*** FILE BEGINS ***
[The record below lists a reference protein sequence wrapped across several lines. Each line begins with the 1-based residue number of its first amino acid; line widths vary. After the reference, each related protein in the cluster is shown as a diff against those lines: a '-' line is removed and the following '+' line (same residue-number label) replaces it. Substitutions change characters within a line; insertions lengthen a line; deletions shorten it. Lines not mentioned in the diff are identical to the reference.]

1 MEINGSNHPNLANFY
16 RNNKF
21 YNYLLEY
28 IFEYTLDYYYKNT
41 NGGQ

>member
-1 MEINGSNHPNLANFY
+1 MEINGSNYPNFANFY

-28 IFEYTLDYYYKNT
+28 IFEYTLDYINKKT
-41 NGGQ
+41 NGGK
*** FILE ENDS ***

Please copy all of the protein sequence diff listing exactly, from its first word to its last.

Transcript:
[The record below lists a reference protein sequence wrapped across several lines. Each line begins with the 1-based residue number of its first amino acid; line widths vary. After the reference, each related protein in the cluster is shown as a diff against those lines: a '-' line is removed and the following '+' line (same residue-number label) replaces it. Substitutions change characters within a line; insertions lengthen a line; deletions shorten it. Lines not mentioned in the diff are identical to the reference.]

1 MEINGSNHPNLANFY
16 RNNKF
21 YNYLLEY
28 IFEYTLDYYYKNT
41 NGGQ

>member
-1 MEINGSNHPNLANFY
+1 MEINGSNYPNFANFY

-28 IFEYTLDYYYKNT
+28 IFEYTLDYINKKT
-41 NGGQ
+41 NGGK